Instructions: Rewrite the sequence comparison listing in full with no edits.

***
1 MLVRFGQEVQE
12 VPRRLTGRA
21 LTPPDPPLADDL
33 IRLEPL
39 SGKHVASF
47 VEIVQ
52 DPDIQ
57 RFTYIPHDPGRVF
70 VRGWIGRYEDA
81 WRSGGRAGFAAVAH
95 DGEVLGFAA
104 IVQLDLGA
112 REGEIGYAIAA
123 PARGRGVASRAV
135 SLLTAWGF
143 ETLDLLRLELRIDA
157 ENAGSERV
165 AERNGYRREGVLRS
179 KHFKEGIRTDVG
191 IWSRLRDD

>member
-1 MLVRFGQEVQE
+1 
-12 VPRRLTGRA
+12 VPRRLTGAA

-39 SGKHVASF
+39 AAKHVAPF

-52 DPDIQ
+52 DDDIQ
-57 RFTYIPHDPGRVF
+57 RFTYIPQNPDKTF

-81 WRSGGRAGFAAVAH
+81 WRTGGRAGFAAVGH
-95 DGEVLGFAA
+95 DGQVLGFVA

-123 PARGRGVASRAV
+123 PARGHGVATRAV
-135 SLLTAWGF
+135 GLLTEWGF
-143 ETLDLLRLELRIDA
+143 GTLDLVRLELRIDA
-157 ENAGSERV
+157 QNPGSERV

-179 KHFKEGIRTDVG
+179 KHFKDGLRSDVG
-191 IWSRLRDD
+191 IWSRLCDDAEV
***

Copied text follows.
1 MLVRFGQEVQE
12 VPRRLTGRA
21 LTPPDPPLADDL
33 IRLEPL
39 SGKHVASF
47 VEIVQ
52 DPDIQ
57 RFTYIPHDPGRVF
70 VRGWIGRYEDA
81 WRSGGRAGFAAVAH
95 DGEVLGFAA
104 IVQLDLGA
112 REGEIGYAIAA
123 PARGRGVASRAV
135 SLLTAWGF
143 ETLDLLRLELRIDA
157 ENAGSERV
165 AERNGYRREGVLRS
179 KHFKEGIRTDVG
191 IWSRLRDD

>member
-1 MLVRFGQEVQE
+1 
-12 VPRRLTGRA
+12 VPRRLTGAA

-39 SGKHVASF
+39 AAKHVAPF

-52 DPDIQ
+52 DDDIQ
-57 RFTYIPHDPGRVF
+57 RFTYIPQNPDKTF

-81 WRSGGRAGFAAVAH
+81 WRTGGRAGFAAVGH
-95 DGEVLGFAA
+95 DGQVLGFVA

-123 PARGRGVASRAV
+123 PARGHGVATRAV
-135 SLLTAWGF
+135 GLLTEWGF
-143 ETLDLLRLELRIDA
+143 GTLDLVRLELRIDA
-157 ENAGSERV
+157 QNPGSERV

-179 KHFKEGIRTDVG
+179 KHFKDGLRSDVG
-191 IWSRLRDD
+191 IWSRLCDDAEV